Although the language of time series analysis can seem specialized, practitioners can maintain a competitive edge by knowing how to interpret the results of time-series studies, says Dennis McLeavey CFA.
In finance, time series are ubiquitous, and so knowledge of such things as what unit roots are or how to control for heteroskedasticity can be useful in evaluating reports.
McLeavey: “Financial reports make claims with investment relevance, and analysts need to know how to evaluate whether the reports provide solid evidence for claims.”
Amid all of the political wrangling in DC over tax rates for the wealthiest Americans, a recent paper from the Congressional Research Service Taxes and the Economy: An Economic Analysis of the Top Tax Rates Since 1945 drew the ire of Senate Republicans.
“In the study, the author, Thomas L. Hungerford, concluded that reductions in the top tax rates has had little association with saving, investment, or productivity growth, but were associated with the increasing concentration of income at the top”, he says, and adds that the conclusion was not overly popular with a certain political party, so the paper came under fire for some of his methods used (or in this case not used) to support its points.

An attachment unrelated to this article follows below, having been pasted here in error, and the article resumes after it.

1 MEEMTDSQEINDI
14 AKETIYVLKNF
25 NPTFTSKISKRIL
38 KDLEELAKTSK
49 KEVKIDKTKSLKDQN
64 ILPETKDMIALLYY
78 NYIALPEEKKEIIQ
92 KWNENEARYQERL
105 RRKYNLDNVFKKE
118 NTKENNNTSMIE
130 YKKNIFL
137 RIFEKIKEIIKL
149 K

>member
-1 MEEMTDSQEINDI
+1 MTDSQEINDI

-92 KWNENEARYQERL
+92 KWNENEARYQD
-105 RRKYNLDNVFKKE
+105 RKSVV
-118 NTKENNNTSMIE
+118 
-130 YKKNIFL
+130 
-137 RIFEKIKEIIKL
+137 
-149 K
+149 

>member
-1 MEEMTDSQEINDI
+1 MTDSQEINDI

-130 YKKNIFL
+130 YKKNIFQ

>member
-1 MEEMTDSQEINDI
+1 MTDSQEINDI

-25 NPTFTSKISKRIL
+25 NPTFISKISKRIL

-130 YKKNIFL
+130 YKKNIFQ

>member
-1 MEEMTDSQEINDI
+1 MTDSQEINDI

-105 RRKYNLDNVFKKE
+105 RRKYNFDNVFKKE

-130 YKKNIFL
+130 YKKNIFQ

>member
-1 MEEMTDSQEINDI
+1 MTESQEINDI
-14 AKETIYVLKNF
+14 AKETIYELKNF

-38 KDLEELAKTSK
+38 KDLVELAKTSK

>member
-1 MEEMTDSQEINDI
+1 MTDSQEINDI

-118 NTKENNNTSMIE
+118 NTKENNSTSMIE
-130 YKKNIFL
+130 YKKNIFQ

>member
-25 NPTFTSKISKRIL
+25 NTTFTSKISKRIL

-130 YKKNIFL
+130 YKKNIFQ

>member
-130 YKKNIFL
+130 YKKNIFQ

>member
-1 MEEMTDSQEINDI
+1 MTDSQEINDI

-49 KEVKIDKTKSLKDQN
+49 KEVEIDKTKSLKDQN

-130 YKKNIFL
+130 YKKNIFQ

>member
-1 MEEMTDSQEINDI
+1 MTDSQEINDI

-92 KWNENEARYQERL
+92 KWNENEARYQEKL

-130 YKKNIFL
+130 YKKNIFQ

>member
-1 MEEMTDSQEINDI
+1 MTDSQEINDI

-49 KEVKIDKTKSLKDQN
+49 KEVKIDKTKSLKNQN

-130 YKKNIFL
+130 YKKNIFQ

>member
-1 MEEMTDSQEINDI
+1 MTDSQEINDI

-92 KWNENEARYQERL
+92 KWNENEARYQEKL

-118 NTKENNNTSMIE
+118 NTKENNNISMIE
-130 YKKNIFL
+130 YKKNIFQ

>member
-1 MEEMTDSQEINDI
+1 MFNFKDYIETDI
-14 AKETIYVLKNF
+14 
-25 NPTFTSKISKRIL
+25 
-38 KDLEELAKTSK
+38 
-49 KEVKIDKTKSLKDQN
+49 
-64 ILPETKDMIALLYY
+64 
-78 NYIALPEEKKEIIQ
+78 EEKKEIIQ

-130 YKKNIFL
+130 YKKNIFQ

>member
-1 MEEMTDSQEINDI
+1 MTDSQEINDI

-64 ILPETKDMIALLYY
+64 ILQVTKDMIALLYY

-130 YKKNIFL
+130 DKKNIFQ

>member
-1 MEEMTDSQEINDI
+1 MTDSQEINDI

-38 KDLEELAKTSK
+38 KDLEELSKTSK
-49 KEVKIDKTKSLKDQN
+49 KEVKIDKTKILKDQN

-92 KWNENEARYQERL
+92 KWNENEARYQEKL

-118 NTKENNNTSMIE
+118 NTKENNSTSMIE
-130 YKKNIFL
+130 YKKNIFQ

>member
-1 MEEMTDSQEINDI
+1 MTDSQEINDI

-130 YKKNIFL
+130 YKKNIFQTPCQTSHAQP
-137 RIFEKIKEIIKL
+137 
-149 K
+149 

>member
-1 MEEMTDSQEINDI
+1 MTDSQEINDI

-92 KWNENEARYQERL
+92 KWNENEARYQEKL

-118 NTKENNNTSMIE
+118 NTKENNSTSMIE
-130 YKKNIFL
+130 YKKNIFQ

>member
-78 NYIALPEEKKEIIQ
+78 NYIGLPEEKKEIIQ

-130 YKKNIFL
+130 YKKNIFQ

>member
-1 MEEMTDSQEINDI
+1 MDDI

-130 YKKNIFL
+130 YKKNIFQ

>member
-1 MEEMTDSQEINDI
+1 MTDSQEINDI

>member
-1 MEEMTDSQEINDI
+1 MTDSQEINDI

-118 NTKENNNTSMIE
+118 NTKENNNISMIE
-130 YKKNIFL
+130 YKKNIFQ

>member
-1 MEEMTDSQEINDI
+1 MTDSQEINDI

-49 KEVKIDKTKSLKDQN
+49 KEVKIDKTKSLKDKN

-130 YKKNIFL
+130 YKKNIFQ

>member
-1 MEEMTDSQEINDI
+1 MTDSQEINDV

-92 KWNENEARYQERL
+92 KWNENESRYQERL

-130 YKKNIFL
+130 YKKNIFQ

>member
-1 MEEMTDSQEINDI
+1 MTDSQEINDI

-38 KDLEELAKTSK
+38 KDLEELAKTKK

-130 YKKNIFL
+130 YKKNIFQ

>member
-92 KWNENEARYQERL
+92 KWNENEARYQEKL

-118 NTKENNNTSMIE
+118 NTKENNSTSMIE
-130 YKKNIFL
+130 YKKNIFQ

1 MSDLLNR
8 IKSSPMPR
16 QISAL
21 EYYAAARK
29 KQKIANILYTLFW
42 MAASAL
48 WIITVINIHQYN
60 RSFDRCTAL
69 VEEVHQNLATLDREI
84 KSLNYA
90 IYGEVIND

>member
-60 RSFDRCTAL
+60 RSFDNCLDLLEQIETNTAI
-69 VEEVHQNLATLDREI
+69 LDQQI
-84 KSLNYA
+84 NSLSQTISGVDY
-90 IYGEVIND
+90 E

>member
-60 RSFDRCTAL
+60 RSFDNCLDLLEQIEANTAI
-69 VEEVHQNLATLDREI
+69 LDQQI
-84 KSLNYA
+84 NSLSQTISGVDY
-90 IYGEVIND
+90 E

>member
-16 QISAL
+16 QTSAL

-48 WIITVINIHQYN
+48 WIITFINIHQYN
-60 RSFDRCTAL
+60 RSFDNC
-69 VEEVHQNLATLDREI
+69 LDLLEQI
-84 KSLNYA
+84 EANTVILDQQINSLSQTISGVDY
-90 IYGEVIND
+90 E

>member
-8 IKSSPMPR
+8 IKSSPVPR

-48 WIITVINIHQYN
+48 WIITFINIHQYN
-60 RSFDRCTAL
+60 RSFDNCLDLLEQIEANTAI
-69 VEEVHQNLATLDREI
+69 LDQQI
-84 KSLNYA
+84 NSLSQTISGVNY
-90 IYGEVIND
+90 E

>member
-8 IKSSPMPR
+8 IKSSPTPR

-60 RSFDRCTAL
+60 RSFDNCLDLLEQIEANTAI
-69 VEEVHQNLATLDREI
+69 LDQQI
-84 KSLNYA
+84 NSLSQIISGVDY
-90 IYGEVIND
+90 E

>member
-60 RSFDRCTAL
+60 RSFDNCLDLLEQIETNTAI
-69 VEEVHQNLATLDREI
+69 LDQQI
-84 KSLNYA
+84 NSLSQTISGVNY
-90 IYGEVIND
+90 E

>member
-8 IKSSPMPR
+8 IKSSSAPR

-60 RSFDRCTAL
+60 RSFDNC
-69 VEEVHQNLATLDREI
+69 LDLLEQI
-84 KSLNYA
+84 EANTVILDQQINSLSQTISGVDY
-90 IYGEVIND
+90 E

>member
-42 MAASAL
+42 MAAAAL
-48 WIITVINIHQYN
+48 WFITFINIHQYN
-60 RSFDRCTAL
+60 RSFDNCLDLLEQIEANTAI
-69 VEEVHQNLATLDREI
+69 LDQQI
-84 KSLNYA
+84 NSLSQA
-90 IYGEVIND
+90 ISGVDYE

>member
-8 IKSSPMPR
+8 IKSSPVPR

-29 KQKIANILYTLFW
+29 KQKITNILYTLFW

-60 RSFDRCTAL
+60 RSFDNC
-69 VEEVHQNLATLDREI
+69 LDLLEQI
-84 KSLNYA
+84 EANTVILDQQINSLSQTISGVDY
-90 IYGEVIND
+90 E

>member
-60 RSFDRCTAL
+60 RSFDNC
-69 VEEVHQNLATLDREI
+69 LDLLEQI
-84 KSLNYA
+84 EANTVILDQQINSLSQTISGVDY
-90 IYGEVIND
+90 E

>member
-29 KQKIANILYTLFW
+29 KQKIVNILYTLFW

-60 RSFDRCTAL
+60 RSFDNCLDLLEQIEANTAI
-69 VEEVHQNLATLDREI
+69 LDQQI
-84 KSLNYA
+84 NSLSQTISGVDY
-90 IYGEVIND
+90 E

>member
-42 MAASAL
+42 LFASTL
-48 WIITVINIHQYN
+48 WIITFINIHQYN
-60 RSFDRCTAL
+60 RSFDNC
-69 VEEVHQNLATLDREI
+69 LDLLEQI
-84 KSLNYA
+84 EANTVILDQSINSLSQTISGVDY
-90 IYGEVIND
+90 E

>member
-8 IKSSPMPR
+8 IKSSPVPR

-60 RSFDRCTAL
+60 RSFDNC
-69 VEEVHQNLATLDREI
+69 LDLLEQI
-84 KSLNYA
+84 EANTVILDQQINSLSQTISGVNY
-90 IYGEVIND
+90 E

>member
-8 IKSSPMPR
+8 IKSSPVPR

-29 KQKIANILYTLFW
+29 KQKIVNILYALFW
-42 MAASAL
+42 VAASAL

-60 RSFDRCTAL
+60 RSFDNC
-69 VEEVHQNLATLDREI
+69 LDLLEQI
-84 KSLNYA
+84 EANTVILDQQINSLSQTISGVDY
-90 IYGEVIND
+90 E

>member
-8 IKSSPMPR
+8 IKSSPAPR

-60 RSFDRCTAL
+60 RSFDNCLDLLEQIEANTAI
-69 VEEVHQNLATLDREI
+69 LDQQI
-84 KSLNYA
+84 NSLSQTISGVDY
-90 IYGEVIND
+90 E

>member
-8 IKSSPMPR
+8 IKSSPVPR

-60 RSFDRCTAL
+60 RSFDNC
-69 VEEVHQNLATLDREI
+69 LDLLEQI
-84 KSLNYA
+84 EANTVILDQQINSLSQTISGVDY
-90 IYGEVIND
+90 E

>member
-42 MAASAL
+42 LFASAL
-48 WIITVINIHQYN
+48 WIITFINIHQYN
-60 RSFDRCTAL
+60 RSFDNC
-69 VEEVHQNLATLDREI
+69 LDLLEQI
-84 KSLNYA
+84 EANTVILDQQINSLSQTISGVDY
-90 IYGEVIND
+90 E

With sixty observations for each year and time series analysis, McLeavey thinks it’s difficult to refute as to support the belief that lower top-tax rates are associated with growth. “Hungerford used a standard set of analytical tools, which are nicely explained in Damodar N. Gujarati’s basic econometrics text or Escudero’s A Primer on Unit Roots and Cointegration.”
For time series regression, the series need to be stationary (constant mean, variance, covariance). Hungerford controlled for heteroskedastic (nonconstant variance) and autocorrelated (correlated with themselves over time) error terms, using the Newey-West method.